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Pain in the Neck and Back due to Wear-and-Tear or Aging

Spondylosis describes the wear-and-tear of joints, discs, and ligaments in the spine. Spondylosis is also known as a degeneration (or aging) of the spine. It is a common problem, seen in most people as they grow older. While spondylosis creates neck and back pain in some people, others experience no symptoms at all.

Facts and Information About Spondylosis

  • Spondylosis may appear anywhere in the spine, but is most common in the neck (cervical spondylosis) and low back (lumbar spondylosis), areas that are under a lot of strain.
  • Spondylosis is a common condition, that worsens with age. More than 85 percent of people older than age 60 have cervical spondylosis.
  • Spondylosis usually develops in people over 40 years of age, but it can affect younger people who suffer physical strain or an injury.

Why Spondylosis Develops

For many people, spondylosis is a normal part of aging. For other people, spondylosis results from playing high impact sports, strain on the job, car accidents, poor posture, or smoking.

How Spondylosis Develops

Once spondylosis starts, a lot of changes are seen in a persons spine. Much like a domino effect, as the joints start to wear down, other parts of the spine (the ligaments and backbones) also start to age and change for the worst.

Changes in the spine may include:

  • Arthritic joints. The cartilage in the small facet joints found between the backbones wears down, making movement in the spine difficult and painful. It leads to grinding or popping when a person moves.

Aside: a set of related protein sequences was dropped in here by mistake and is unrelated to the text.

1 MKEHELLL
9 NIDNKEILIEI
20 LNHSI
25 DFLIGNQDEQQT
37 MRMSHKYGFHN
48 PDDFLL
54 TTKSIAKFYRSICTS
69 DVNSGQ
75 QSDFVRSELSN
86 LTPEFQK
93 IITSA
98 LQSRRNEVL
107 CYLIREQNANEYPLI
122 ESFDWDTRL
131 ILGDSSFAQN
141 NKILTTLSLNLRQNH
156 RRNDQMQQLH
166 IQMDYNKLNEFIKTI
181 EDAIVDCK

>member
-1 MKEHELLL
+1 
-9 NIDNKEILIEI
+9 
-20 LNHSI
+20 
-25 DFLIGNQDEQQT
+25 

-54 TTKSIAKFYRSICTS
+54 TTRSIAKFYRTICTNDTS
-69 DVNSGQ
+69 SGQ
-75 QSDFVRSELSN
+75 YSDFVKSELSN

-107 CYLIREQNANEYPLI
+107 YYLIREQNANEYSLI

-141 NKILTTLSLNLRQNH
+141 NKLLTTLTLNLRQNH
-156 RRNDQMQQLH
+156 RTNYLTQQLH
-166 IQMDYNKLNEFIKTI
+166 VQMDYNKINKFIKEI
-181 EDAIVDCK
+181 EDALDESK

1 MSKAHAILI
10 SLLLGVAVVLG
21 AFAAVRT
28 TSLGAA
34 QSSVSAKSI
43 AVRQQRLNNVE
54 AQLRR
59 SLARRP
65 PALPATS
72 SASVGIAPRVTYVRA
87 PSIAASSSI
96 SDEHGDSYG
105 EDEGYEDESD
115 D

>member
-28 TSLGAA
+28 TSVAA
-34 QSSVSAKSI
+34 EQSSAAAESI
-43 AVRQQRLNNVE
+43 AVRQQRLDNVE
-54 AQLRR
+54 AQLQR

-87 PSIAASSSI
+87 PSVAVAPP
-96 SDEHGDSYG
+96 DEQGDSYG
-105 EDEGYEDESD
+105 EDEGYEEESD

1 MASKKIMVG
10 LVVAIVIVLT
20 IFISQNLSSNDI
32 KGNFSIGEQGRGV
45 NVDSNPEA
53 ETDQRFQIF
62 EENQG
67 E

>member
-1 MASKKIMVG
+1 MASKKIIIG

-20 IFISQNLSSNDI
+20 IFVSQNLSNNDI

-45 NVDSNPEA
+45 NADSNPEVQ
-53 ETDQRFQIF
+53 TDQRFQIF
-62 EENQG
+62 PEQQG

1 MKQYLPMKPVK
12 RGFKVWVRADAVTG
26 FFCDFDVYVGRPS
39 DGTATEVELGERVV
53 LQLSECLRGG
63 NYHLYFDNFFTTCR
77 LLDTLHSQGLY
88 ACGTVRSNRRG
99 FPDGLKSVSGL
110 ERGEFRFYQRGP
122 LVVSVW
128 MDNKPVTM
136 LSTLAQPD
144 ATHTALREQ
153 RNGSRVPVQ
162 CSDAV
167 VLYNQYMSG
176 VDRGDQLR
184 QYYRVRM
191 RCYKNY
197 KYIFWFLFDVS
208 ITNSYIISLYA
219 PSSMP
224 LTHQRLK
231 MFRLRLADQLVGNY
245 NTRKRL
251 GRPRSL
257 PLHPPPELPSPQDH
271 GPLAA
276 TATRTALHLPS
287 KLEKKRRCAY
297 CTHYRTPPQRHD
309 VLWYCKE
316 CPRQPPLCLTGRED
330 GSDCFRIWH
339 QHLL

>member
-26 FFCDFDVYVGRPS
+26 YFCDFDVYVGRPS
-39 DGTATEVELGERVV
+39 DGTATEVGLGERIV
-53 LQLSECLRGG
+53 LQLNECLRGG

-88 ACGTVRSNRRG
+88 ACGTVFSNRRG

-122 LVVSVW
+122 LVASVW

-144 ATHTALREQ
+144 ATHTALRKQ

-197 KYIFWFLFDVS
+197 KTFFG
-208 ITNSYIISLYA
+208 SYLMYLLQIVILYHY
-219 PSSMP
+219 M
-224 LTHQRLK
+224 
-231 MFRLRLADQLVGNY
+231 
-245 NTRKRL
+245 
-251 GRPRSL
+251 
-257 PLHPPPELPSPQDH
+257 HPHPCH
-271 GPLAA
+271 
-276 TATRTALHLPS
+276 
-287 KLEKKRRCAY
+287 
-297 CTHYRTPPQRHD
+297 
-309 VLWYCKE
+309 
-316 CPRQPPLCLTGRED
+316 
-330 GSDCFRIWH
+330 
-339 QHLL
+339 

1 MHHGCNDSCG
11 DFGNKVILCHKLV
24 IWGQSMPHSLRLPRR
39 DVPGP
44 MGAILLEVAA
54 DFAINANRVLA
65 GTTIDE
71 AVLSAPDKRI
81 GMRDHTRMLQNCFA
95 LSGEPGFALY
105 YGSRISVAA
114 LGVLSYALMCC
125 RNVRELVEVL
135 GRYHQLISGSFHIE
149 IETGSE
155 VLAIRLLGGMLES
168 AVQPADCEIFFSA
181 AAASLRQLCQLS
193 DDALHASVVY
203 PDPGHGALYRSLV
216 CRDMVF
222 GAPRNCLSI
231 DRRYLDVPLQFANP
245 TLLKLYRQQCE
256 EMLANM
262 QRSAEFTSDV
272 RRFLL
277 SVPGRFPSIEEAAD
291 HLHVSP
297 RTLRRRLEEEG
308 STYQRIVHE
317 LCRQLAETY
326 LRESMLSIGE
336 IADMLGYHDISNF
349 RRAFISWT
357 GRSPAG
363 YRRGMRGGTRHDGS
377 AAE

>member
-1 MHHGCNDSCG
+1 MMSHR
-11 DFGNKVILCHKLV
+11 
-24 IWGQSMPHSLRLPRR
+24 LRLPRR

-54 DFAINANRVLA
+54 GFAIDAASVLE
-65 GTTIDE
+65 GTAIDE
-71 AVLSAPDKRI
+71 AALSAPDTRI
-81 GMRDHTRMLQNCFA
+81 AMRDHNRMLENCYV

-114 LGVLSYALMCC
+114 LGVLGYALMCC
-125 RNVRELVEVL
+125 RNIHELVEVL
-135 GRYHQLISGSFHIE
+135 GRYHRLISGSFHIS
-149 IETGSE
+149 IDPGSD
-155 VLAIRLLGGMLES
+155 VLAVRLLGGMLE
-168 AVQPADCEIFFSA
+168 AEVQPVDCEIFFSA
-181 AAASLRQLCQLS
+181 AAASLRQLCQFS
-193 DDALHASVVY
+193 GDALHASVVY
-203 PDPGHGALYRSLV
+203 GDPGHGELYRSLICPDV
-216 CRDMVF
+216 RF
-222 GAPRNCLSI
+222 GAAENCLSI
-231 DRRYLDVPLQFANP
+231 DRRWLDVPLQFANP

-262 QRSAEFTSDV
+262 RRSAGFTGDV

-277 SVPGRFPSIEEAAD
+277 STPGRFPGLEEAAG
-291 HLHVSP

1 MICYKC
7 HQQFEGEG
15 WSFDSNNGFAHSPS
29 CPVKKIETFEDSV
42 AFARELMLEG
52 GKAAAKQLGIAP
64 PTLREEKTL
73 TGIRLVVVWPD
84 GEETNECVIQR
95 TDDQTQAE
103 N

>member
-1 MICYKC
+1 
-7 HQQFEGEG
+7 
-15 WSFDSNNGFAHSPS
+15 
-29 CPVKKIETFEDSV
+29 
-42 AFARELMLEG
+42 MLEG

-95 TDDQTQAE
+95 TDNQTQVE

• Growth of bone spurs. As the facet joints wear down, the back bones start to rub together, causing friction. This creates bone growths, called bone spurs, that make the spine stiff and create pain when moving the neck or back.
  • Stiff ligaments. Ligaments are strips of tissue that connect one bone to another bone. In the spine, ligaments can stiffen with age, making the neck and back less flexible.
  • Pinched Nerves. Due to arthritic joints and bone spurs, the spaces where spinal nerves exit the spine start to shrink. This can pinch the spinal nerves, causing muscle weakness and severe pain in the neck, shoulders, arms, back, or legs.
  • Pressure on the spinal cord. Although uncommon, spondylosis can create pressure on the spinal cord. This is a serious situation where a person starts to have trouble walking and loses control of their bowel or bladder.

Other problems linked to Spondylosis are disc degeneration, spinal stenosis, and scoliosis.

How a Diagnosis of Spondylosis is Made

  • A diagnosis is based on a person’s pain pattern (where they have pain in the neck or back) and on a neurological exam that looks for signs of nerve damage, such as weakness or loss of sensation.
  • Imaging tests such as X-rays can show arthritic joints and bone spurs.
  • Nerve conduction tests and MRIs (magnetic resonance imaging) give more detailed information on nerve damage.
  • CT (computerized tomography) scans can show changes in the bones. They are used alongside the patients’ history and the findings of the physical exam.

Treatments for Spondylosis

For cases of spondylosis that cause only mild pain and occasional stiffness, treatment is not necessary. Home remedies, rest and over the counter medications are enough to control the pain.

For people who have moderate or severe pain, a number of treatments and procedures offered by a pain specialist can provide long-term relief.

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